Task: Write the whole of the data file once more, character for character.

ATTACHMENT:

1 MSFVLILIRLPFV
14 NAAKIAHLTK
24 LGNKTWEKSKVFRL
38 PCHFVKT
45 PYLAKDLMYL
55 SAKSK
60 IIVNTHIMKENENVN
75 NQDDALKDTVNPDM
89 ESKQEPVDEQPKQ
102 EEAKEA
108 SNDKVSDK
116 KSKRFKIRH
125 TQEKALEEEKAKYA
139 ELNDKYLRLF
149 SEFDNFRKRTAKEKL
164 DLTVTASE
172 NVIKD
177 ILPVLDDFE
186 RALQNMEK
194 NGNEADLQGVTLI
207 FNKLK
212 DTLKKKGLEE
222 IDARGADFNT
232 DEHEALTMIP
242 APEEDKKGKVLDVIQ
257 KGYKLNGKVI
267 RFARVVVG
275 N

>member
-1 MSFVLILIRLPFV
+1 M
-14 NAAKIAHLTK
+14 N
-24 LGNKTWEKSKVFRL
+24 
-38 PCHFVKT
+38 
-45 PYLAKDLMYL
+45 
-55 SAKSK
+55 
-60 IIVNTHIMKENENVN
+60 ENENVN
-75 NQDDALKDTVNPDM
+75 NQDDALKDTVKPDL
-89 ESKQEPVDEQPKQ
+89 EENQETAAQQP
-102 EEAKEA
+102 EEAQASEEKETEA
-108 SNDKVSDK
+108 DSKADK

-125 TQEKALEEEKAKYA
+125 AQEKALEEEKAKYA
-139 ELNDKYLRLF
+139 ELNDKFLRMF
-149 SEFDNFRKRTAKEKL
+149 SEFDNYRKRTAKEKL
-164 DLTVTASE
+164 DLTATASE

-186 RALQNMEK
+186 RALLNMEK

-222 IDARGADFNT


1 MSFVLILIRLPFV
14 NAAKIAHLTK
24 LGNKTWEKSKVFRL
38 PCHFVKT
45 PYLAKDLMYL
55 SAKSK
60 IIVNTHIMKENENVN
75 NQDDALKDTVNPDM
89 ESKQEPVDEQPKQ
102 EEAKEA
108 SNDKVSDK
116 KSKRFKIRH
125 TQEKALEEEKAKYA
139 ELNDKYLRLF
149 SEFDNFRKRTAKEKL
164 DLTVTASE
172 NVIKD
177 ILPVLDDFE
186 RALQNMEK
194 NGNEADLQGVTLI
207 FNKLK
212 DTLKKKGLEE
222 IDARGADFNT
232 DEHEALTMIP
242 APEEDKKGKVLDVIQ
257 KGYKLNGKVI
267 RFARVVVG
275 N

>member
-1 MSFVLILIRLPFV
+1 M
-14 NAAKIAHLTK
+14 N
-24 LGNKTWEKSKVFRL
+24 
-38 PCHFVKT
+38 
-45 PYLAKDLMYL
+45 
-55 SAKSK
+55 
-60 IIVNTHIMKENENVN
+60 ENENVN
-75 NQDDALKDTVNPDM
+75 NQDDALKDTVKPDL
-89 ESKQEPVDEQPKQ
+89 EENQETAAQQP
-102 EEAKEA
+102 EEAQASEEKETEA
-108 SNDKVSDK
+108 DSKADK

-125 TQEKALEEEKAKYA
+125 AQEKALEEEKAKYA
-139 ELNDKYLRLF
+139 ELNDKFLRMF
-149 SEFDNFRKRTAKEKL
+149 SEFDNYRKRTAKEKL
-164 DLTVTASE
+164 DLTATASE

-186 RALQNMEK
+186 RALLNMEK

-222 IDARGADFNT